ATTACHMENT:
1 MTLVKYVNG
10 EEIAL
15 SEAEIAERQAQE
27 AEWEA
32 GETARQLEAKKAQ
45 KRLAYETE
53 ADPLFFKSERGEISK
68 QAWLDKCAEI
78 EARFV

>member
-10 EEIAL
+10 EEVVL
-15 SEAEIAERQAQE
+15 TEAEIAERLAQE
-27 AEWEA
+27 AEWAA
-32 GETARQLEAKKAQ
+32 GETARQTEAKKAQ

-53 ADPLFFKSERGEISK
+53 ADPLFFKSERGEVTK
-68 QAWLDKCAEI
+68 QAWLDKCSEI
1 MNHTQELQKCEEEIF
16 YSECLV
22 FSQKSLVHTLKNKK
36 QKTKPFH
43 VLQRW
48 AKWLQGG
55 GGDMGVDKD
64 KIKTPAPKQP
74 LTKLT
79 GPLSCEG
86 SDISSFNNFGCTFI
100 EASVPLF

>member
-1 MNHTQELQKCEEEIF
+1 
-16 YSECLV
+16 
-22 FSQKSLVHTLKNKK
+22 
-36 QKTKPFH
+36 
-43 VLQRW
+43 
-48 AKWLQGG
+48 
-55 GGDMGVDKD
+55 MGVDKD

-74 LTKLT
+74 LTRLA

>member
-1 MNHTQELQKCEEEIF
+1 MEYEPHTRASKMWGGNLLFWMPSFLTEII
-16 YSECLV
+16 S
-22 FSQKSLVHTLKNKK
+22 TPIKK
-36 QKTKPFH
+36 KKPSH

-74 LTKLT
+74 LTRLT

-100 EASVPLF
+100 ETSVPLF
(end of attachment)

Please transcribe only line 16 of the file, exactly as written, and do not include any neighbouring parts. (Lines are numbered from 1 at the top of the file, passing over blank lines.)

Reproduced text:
+27 AEWAA